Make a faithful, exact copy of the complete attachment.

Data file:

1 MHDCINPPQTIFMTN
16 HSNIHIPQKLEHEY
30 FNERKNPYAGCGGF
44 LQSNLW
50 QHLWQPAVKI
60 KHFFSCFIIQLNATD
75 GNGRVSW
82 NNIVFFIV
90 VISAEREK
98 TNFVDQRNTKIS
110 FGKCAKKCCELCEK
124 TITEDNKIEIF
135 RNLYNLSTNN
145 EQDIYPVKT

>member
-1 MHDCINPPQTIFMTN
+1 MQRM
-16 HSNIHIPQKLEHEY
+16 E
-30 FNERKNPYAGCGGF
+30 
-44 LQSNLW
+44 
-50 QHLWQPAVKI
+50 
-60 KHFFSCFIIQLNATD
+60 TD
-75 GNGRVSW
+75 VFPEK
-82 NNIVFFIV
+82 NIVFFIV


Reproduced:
1 MHDCINPPQTIFMTN
16 HSNIHIPQKLEHEY
30 FNERKNPYAGCGGF
44 LQSNLW
50 QHLWQPAVKI
60 KHFFSCFIIQLNATD
75 GNGRVSW
82 NNIVFFIV
90 VISAEREK
98 TNFVDQRNTKIS
110 FGKCAKKCCELCEK
124 TITEDNKIEIF
135 RNLYNLSTNN
145 EQDIYPVKT

>member
-1 MHDCINPPQTIFMTN
+1 MQRM
-16 HSNIHIPQKLEHEY
+16 E
-30 FNERKNPYAGCGGF
+30 
-44 LQSNLW
+44 
-50 QHLWQPAVKI
+50 
-60 KHFFSCFIIQLNATD
+60 TD
-75 GNGRVSW
+75 VFPEK
-82 NNIVFFIV
+82 NIVFFIV